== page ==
Health Benefits of Vitamin B6

Vitamin B6, also known as pyridoxine, is one of eight B vitamins that your body needs to stay healthy.

This nutrient is an essential part of nearly 200 chemical reactions in your body, and it’s necessary for processes like brain development and transporting oxygen through your bloodstream. Vitamin B6 also helps you maintain a healthy nervous and immune system.

Health Benefits of Vitamin B6

Because vitamin B6 affects so many systems in your body, it has many benefits to you health, including:

Better circulation. Homocysteine is one of 21 amino acids in your body. High levels of homocysteine in your bloodstream can lead to heart problems. Vitamin B6 helps maintain a normal amount of this amino acid in your blood.

A stronger immune system. Vitamin B6 helps chemical reactions in the immune system, helping it work better. Eating foods rich in vitamin B6 will help your body guard against infection. Studies conducted with older adults have linked low levels of vitamin B6 with poor immune response.

Less morning sickness. Studies have found that taking vitamin B6 may help ease nausea during pregnancy, though it doesn’t help with vomiting.

Better mood. Your body needs vitamin B6 to make serotonin, a hormone that elevates your mood. Some studies have shown that not having enough vitamin B6 in your diet can contribute to depression

Help with PMS. There is evidence to suggest taking vitamin B6 supplements can ease some of the effects of premenstrual syndrome, including:

  • Breast tenderness
  • Depression
  • Anxiety

Lower cancer risk. Maintaining healthy levels of vitamin B6 in your blood might also help reduce your chances of cancer. If you already have cancer, Studies have shown that vitamin B6 may slow tumor growth.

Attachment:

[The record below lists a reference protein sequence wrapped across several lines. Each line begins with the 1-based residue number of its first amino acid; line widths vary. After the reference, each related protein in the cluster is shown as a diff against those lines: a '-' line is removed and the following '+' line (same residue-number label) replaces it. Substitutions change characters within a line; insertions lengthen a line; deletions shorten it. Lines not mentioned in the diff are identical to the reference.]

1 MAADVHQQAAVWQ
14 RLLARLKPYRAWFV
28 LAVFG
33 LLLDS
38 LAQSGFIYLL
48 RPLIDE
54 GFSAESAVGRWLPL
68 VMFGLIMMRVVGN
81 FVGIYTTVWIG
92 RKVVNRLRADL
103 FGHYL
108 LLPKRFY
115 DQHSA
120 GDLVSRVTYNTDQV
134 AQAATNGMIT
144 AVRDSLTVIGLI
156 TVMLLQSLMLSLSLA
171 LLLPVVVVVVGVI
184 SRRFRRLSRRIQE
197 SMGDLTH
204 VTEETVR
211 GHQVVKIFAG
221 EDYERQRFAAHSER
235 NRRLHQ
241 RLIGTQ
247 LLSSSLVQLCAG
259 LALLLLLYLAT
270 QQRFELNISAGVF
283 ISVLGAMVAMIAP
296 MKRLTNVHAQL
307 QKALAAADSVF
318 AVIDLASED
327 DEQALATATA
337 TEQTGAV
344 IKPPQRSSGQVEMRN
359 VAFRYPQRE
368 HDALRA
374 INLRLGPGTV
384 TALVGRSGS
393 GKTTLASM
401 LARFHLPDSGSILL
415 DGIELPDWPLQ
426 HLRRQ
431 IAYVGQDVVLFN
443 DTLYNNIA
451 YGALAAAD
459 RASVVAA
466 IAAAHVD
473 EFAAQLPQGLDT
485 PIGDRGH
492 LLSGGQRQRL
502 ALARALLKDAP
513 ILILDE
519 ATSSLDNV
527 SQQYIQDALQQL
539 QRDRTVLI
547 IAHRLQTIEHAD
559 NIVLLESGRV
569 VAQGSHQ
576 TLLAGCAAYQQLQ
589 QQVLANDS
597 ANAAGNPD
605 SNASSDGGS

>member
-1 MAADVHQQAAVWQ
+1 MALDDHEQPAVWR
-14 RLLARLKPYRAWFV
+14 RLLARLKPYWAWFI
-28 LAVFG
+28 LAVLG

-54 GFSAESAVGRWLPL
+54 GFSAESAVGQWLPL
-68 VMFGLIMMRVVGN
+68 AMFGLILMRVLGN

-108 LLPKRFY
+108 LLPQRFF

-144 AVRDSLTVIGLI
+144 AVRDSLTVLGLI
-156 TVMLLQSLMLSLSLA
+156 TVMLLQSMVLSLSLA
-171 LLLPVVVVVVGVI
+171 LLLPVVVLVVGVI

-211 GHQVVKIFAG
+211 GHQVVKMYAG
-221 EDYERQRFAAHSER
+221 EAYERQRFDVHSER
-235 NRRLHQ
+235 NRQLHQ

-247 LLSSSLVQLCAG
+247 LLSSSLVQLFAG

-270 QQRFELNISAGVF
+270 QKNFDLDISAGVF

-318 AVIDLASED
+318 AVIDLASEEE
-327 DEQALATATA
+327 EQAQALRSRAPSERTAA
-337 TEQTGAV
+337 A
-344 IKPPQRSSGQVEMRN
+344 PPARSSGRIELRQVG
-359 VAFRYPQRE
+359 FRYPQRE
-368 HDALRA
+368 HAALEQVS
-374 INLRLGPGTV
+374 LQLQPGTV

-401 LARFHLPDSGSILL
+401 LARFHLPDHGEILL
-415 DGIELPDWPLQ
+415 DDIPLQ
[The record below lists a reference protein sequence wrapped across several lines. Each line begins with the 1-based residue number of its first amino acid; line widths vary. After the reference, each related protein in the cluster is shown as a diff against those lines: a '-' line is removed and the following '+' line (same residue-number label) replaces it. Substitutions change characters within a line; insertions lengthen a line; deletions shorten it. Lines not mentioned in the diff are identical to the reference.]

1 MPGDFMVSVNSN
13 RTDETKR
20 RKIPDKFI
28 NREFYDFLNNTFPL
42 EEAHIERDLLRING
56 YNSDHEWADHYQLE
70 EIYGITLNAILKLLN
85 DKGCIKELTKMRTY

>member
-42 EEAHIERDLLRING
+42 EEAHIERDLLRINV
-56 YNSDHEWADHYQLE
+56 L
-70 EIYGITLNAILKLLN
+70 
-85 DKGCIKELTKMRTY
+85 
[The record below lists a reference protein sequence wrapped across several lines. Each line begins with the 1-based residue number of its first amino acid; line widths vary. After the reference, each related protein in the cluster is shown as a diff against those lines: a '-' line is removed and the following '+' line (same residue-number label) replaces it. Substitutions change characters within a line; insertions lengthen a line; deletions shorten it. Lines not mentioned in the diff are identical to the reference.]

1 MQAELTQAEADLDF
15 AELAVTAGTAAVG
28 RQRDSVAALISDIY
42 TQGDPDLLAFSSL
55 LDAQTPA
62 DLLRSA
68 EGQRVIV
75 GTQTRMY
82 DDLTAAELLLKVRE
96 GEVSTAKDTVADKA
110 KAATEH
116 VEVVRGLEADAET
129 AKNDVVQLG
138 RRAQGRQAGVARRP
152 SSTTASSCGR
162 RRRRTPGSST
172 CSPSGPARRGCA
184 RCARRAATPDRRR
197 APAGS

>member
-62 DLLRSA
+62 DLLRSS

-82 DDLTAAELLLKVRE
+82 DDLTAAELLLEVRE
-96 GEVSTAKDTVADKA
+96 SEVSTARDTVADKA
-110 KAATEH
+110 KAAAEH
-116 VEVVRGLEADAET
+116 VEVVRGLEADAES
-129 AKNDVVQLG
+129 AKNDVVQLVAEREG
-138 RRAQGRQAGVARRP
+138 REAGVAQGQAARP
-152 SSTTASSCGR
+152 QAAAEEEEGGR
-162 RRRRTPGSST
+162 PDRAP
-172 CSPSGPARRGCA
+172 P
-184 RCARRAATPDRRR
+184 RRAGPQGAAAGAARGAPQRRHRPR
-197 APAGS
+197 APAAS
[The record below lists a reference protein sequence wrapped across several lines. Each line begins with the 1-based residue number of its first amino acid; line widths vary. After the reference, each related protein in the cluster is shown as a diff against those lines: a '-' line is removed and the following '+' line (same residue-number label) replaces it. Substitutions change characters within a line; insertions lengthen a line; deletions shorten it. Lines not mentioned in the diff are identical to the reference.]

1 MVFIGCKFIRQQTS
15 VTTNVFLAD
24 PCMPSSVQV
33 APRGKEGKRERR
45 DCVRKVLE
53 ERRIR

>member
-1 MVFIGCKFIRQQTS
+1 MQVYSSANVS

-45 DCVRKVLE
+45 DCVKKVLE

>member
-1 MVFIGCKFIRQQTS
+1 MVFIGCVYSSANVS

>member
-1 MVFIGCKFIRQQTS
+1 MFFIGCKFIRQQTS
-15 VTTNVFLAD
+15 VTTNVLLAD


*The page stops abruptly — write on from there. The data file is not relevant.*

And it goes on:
Better brain function. High levels of homocysteine have been associated with dementia, Alzheimer’s disease, and cognitive decline. Vitamin B6 helps the body regulate levels of homocysteine in the blood.

Health Risks of Vitamin B6

Taking vitamin B6 as a supplement is generally considered safe, as long as you’re taking the recommended dosage. Adults shouldn’t take more than 100 milligrams of a vitamin B6 supplement per day.

Taking too much can cause:

  • Gastrointestinal symptoms
  • Sun sensitivity
  • Numbness
  • A lack of muscle control or coordination
  • Lesions
  • A hard time sensing pain or extreme temperatures

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Amounts and Dosage

Vitamin B6 can be found naturally in many foods and is available as an additive or supplement.

Foods rich in vitamin B6 include:

  • Chickpeas
  • Salmon
  • Chicken
  • Pork
  • Potatoes
  • Bananas
  • Oatmeal
  • Kale
  • Nuts

Americans get most of their vitamin B6 from:

  • Beef
  • Poultry
  • Starchy vegetables
  • Fortified cereals
  • Non-citrus fruits.

For adults under 50, the recommended daily amount of vitamin B6 is 1.3 milligrams. Men over 50 should get 1.7 and women over 50 should get 1.5.

Pregnant people should aim for 1.9 milligrams of vitamin B6 per day.

Eating a healthy, varied diet will provide most people with the right amount of vitamin B6. Severe vitamin B6 deficiency is rare. But people with certain conditions, including kidney disease, malabsorption syndrome, and drinking problems might need vitamin B6 supplements.

Additionally, people keeping a strict vegetarian diet may need to take a vitamin B6 supplement or eat foods fortified with it.

WebMD Medical Reference Reviewed by Dan Brennan, MD on November 16, 2020

Sources

SOURCES:

Cleveland Clinic: “3 Reasons Why Pistachios Can Boost Your Health,” “3 Vitamins That Are Best For Boosting Your Immune System,” “5 Vitamins You Made Need More of And Where to Get Them.”

Harvard University: “Vitamin B6.”

Journal of the American Dietetic Association: “Dietary Sources of Nutrients Among US Adults, 1989 to 1991.”

Mayo Clinic: “Vitamin B6.”

Medline Plus: “Vitamin B6.”

National Institutes of Health: “Vitamin B6.”

NHS UK: "B Vitamins and Folic Acid."  

Nutrition Reviews: “Vitamin B6 and Immune Function in the Elderly and HIV-seropositive Subjects,” “Vitamin B6 And Immune Competence.”

Natural Medicine Journal: “The Many Uses for Vitamin B6.”

Oregon State University: “Vitamin B6.”

Psychotherapy and Psychosomatics: “Vitamin B6 Level is Associated with Symptoms of Depression.”

University of Michigan: “Vitamin B6 for Morning Sickness.”

© 2020 WebMD, LLC. All rights reserved.

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